I don’t mean to diminish other great directors’ work on TV. In fact, as I’ve written many times for New York and Vulture, TV has always been hospitable to smart and/or inventive filmmakers, perhaps more so recently than in the past. There have been many examples of excellent direction in recent years — I highlighted just a few of them in a 2013 magazine piece — as well as examples of filmmakers directing several consecutive episodes of a TV series. The most acclaimed recent run happened on HBO’s True Detective, all eight episodes of which were helmed by Cary Fukanaga.
But what Soderbergh is doing here goes above and beyond because it’s a feat of multitasking and physical endurance as well as artistry. He did not just direct all ten episodes of the show’s first season, which would be impressive in itself. According to Cinemax, it takes about seven work days to shoot an episode of The Knick (fewer than most dramas), which means Soderbergh is directing and editing for 70 days without any significant break. He also serves, under the pseudonym Peter Andrews, as its cinematographer (overseeing lighting, composition, and camera movement) and its main camera operator. A great percentage of the time, when you see the camera moving with the actors, it’s usually Soderbergh holding it; there is sometimes a second camera getting another angle, but Soderbergh is always the primary. When the production wraps each day, he assembles a rough edit of everything the crew shot, and eventually does the fine cut himself; the show’s editing credit, Mary Ann Bernard, is another Soderbergh pseudonym. This is not how things are usually done, at least not at the level of a lavishly detailed pay-cable period piece. There are other people doing all of these jobs, under the supervision of the showrunners, who tend to identify themselves as writers rather than as directors.
Soderbergh told me recently that a lot of the show’s simplicity is driven by time and budget constraints. They’re working on a tight schedule and have to shoot a lot of script pages every day, so they don’t have the luxury of shooting things five different ways and deciding later which one they like the best. The use of compact, high-definition, light-sensitive digital cameras allows Soderbergh to shoot with one or two visible light sources, often of fairly low wattage, and achieve naturalistic lighting effects that Stanley Kubrick spent a fortune on when shooting the visually similar Barry Lyndon (the first movie with interiors shot entirely by candlelight) on 35mm film 40 years ago. I’m almost reluctant to convey all that information here, though, because it might make it sound as if what Soderbergh is doing is easy. It’s really not. That fusebox scene I mentioned earlier is so complex, in terms of choreography, that a lot of period shows and films would set aside a day to block it, rehearse it, and shoot it. Soderbergh did it in two hours, from start to finish. You can’t work that fast and get such great results unless you’re absorbed in your craft so fully that it has become instinctive, in the way that a painter’s brushstrokes are instinctive, or a great basketball player’s moves are instinctive. At some point, intelligence becomes physical. The eyes and hands are just taking dictation from the subconscious. That, I suspect, is the level at which Soderbergh is operating now, 25 years after the premiere of his first feature, sex, lies, and videotape.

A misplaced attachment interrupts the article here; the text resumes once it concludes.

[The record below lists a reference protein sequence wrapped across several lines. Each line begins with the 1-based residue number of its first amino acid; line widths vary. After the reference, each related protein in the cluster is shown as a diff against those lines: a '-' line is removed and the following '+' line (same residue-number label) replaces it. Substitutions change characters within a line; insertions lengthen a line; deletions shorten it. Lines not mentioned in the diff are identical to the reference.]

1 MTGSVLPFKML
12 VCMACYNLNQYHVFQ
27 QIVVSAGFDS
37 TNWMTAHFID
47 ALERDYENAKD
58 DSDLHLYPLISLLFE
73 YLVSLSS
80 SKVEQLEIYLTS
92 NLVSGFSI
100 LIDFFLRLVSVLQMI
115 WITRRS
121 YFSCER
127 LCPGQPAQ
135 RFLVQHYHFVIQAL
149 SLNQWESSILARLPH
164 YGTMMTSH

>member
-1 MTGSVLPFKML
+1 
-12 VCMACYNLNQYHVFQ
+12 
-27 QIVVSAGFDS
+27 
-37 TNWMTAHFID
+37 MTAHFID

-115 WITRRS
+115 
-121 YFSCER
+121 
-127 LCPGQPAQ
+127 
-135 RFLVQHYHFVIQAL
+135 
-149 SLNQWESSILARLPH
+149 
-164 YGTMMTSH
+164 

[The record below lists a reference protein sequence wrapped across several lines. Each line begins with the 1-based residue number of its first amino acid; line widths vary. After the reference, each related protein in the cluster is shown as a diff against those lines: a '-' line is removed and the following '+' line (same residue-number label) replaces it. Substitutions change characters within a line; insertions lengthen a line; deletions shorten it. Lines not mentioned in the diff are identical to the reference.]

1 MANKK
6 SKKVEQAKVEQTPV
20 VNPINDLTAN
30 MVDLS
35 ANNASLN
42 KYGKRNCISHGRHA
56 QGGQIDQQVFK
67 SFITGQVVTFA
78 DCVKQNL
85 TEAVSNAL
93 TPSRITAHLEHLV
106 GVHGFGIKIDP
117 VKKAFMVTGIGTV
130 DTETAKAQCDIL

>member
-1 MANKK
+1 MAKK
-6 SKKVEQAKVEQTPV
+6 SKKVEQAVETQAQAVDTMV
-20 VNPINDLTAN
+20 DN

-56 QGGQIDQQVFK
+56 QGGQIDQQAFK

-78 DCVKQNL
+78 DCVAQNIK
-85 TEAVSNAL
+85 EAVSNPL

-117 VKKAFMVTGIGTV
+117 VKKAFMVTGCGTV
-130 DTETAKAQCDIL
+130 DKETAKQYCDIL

All of which means that when you watch The Knick, you are seeing the closest thing to an undiluted filmmaking vision as top-shelf TV drama has ever given us. Not even Louis C.K. is as hands-on as Soderbergh; he writes and edits Louie himself, but somebody else is lighting and shooting the series. The Knick is not just directed: It’s direct, in the sense that its visual sensibility is going from the filmmaker’s eyes to yours, without layers of other people as intermediaries. The camera and editing software are expressive tools as intimately connected to the artist’s mind and body as a paintbrush or a pen.
This would all be meaningless if the show’s direction were terrible or merely okay. But it’s consistently so extraordinary that after finishing episode five and seeing Soderbergh’s name flash onscreen yet again, I was reminded of a story a relative told me years ago about going to the West Side piers to watch Jackson Pollock do one of his drip canvases. Soderbergh is making art in collaboration with Amiel and Begler and their outstanding ensemble cast, but he’s also putting on a show. He’s performing, turning creative expression into a real-time display of physical assurance that’s as much an athletic event as it is an artistic one.